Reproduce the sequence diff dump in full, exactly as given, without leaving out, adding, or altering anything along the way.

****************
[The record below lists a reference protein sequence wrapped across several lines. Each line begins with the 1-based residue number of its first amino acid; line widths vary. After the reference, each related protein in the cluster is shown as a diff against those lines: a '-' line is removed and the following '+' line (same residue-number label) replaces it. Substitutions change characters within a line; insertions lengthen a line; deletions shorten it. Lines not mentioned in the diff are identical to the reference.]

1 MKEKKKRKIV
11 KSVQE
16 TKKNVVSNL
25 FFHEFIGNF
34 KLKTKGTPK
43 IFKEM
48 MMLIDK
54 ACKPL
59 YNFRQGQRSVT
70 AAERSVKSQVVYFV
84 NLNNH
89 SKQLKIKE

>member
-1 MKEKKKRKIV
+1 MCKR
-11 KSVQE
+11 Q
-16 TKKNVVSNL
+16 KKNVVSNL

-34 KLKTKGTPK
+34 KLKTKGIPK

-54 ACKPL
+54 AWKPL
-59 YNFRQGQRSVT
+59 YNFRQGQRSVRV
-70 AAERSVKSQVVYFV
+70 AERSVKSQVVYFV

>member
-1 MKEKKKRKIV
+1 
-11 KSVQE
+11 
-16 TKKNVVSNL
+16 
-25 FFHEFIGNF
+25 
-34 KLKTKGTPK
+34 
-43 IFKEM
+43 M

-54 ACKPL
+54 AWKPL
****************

[The record below lists a reference protein sequence wrapped across several lines. Each line begins with the 1-based residue number of its first amino acid; line widths vary. After the reference, each related protein in the cluster is shown as a diff against those lines: a '-' line is removed and the following '+' line (same residue-number label) replaces it. Substitutions change characters within a line; insertions lengthen a line; deletions shorten it. Lines not mentioned in the diff are identical to the reference.]

1 MKEKKKRKIV
11 KSVQE
16 TKKNVVSNL
25 FFHEFIGNF
34 KLKTKGTPK
43 IFKEM
48 MMLIDK
54 ACKPL
59 YNFRQGQRSVT
70 AAERSVKSQVVYFV
84 NLNNH
89 SKQLKIKE

>member
-1 MKEKKKRKIV
+1 MCKR
-11 KSVQE
+11 Q
-16 TKKNVVSNL
+16 KKNVVSNL

-34 KLKTKGTPK
+34 KLKTKGIPK

-54 ACKPL
+54 AWKPL
-59 YNFRQGQRSVT
+59 YNFRQGQRSVRV
-70 AAERSVKSQVVYFV
+70 AERSVKSQVVYFV

>member
-1 MKEKKKRKIV
+1 
-11 KSVQE
+11 
-16 TKKNVVSNL
+16 
-25 FFHEFIGNF
+25 
-34 KLKTKGTPK
+34 
-43 IFKEM
+43 M

-54 ACKPL
+54 AWKPL